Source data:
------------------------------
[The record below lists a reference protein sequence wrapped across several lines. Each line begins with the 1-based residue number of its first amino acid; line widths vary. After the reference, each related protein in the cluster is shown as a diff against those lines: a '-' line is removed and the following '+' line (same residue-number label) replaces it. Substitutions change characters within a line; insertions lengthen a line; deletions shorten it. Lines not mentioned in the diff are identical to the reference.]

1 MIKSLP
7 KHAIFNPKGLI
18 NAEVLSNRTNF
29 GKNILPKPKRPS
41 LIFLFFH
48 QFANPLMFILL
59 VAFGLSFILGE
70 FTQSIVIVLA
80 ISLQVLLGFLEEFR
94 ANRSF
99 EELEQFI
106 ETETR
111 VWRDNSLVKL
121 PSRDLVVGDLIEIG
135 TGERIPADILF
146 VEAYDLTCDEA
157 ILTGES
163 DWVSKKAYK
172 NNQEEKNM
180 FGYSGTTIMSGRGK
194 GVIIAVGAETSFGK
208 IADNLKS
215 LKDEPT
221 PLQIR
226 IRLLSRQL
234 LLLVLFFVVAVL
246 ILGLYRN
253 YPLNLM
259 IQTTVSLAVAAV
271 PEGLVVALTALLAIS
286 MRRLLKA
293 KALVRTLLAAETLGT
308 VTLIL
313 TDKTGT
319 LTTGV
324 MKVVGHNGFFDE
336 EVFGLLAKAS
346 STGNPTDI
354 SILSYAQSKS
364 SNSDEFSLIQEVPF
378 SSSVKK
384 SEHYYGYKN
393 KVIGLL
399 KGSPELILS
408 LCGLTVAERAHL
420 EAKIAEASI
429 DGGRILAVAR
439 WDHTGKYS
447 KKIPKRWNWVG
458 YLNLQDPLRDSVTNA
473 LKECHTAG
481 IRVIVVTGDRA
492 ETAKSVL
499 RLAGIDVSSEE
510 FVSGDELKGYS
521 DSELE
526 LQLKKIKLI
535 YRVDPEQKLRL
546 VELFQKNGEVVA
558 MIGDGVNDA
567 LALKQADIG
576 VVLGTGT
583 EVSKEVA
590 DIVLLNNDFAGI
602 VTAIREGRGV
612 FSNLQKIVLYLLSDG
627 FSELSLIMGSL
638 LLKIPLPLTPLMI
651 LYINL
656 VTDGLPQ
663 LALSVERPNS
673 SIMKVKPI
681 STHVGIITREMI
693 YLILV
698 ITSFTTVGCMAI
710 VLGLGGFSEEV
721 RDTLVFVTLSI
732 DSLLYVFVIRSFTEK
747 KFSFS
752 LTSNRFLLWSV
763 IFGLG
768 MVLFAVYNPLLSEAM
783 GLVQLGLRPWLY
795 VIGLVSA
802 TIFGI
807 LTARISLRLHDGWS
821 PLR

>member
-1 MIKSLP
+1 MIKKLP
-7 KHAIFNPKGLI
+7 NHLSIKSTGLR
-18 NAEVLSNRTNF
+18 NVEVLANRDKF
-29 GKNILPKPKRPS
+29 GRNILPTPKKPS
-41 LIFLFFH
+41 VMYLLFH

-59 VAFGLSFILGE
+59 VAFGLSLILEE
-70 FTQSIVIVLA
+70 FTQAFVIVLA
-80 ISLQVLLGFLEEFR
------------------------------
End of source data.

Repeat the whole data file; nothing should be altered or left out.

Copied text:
[The record below lists a reference protein sequence wrapped across several lines. Each line begins with the 1-based residue number of its first amino acid; line widths vary. After the reference, each related protein in the cluster is shown as a diff against those lines: a '-' line is removed and the following '+' line (same residue-number label) replaces it. Substitutions change characters within a line; insertions lengthen a line; deletions shorten it. Lines not mentioned in the diff are identical to the reference.]

1 MIKSLP
7 KHAIFNPKGLI
18 NAEVLSNRTNF
29 GKNILPKPKRPS
41 LIFLFFH
48 QFANPLMFILL
59 VAFGLSFILGE
70 FTQSIVIVLA
80 ISLQVLLGFLEEFR
94 ANRSF
99 EELEQFI
106 ETETR
111 VWRDNSLVKL
121 PSRDLVVGDLIEIG
135 TGERIPADILF
146 VEAYDLTCDEA
157 ILTGES
163 DWVSKKAYK
172 NNQEEKNM
180 FGYSGTTIMSGRGK
194 GVIIAVGAETSFGK
208 IADNLKS
215 LKDEPT
221 PLQIR
226 IRLLSRQL
234 LLLVLFFVVAVL
246 ILGLYRN
253 YPLNLM
259 IQTTVSLAVAAV
271 PEGLVVALTALLAIS
286 MRRLLKA
293 KALVRTLLAAETLGT
308 VTLIL
313 TDKTGT
319 LTTGV
324 MKVVGHNGFFDE
336 EVFGLLAKAS
346 STGNPTDI
354 SILSYAQSKS
364 SNSDEFSLIQEVPF
378 SSSVKK
384 SEHYYGYKN
393 KVIGLL
399 KGSPELILS
408 LCGLTVAERAHL
420 EAKIAEASI
429 DGGRILAVAR
439 WDHTGKYS
447 KKIPKRWNWVG
458 YLNLQDPLRDSVTNA
473 LKECHTAG
481 IRVIVVTGDRA
492 ETAKSVL
499 RLAGIDVSSEE
510 FVSGDELKGYS
521 DSELE
526 LQLKKIKLI
535 YRVDPEQKLRL
546 VELFQKNGEVVA
558 MIGDGVNDA
567 LALKQADIG
576 VVLGTGT
583 EVSKEVA
590 DIVLLNNDFAGI
602 VTAIREGRGV
612 FSNLQKIVLYLLSDG
627 FSELSLIMGSL
638 LLKIPLPLTPLMI
651 LYINL
656 VTDGLPQ
663 LALSVERPNS
673 SIMKVKPI
681 STHVGIITREMI
693 YLILV
698 ITSFTTVGCMAI
710 VLGLGGFSEEV
721 RDTLVFVTLSI
732 DSLLYVFVIRSFTEK
747 KFSFS
752 LTSNRFLLWSV
763 IFGLG
768 MVLFAVYNPLLSEAM
783 GLVQLGLRPWLY
795 VIGLVSA
802 TIFGI
807 LTARISLRLHDGWS
821 PLR

>member
-1 MIKSLP
+1 MIKKLP
-7 KHAIFNPKGLI
+7 NHLSIKSTGLR
-18 NAEVLSNRTNF
+18 NVEVLANRDKF
-29 GKNILPKPKRPS
+29 GRNILPTPKKPS
-41 LIFLFFH
+41 VMYLLFH

-59 VAFGLSFILGE
+59 VAFGLSLILEE
-70 FTQSIVIVLA
+70 FTQAFVIVLA
-80 ISLQVLLGFLEEFR